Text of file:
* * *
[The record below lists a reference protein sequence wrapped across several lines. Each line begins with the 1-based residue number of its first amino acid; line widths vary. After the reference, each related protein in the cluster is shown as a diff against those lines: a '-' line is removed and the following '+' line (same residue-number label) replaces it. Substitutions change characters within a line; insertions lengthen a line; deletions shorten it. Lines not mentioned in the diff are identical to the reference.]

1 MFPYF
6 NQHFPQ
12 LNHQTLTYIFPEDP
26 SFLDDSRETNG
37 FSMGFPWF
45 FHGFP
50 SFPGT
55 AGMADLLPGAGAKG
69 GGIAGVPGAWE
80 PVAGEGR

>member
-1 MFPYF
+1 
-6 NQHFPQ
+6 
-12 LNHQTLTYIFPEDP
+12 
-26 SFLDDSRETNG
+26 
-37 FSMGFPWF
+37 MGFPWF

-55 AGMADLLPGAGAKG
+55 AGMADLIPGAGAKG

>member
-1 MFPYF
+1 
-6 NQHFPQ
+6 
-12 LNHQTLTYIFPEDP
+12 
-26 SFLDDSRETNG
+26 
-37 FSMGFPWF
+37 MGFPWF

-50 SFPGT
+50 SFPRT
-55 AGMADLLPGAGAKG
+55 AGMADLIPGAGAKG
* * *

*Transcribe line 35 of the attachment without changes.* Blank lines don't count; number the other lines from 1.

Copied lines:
+37 MGFPWF